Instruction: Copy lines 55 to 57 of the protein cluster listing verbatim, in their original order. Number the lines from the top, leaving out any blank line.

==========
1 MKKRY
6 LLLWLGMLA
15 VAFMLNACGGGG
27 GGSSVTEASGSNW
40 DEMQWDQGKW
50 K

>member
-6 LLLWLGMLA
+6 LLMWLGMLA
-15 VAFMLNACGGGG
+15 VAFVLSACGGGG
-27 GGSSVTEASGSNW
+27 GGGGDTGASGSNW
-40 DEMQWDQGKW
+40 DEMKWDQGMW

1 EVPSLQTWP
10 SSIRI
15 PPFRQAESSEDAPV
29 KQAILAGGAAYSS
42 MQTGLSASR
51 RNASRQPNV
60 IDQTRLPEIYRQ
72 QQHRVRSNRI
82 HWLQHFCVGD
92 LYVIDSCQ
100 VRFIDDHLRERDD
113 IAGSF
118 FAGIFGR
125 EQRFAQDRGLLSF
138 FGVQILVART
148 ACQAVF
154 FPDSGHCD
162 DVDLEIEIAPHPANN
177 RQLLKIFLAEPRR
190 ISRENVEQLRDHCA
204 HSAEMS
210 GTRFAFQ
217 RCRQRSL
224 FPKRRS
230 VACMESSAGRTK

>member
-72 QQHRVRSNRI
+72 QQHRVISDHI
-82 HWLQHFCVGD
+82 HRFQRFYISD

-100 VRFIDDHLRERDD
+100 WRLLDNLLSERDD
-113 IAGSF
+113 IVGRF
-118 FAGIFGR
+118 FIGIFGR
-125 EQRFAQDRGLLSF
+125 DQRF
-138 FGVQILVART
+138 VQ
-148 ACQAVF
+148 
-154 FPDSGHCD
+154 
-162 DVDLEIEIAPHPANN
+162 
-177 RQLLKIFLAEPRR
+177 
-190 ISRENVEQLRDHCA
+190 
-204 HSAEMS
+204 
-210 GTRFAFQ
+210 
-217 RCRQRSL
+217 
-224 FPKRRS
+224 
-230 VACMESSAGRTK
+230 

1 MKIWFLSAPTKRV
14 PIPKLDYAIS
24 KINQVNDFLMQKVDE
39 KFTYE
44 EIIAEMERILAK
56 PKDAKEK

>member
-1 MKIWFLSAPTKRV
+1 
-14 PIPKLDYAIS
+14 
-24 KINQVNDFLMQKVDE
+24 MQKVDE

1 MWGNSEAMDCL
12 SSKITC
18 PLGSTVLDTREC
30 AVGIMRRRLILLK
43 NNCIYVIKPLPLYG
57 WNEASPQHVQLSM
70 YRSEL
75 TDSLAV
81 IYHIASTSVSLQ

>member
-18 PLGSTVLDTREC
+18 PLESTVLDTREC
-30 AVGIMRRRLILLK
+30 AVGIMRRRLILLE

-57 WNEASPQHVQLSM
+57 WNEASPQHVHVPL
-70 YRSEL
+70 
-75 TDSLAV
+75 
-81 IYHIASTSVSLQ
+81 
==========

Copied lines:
+138 VQ
-148 ACQAVF
+148 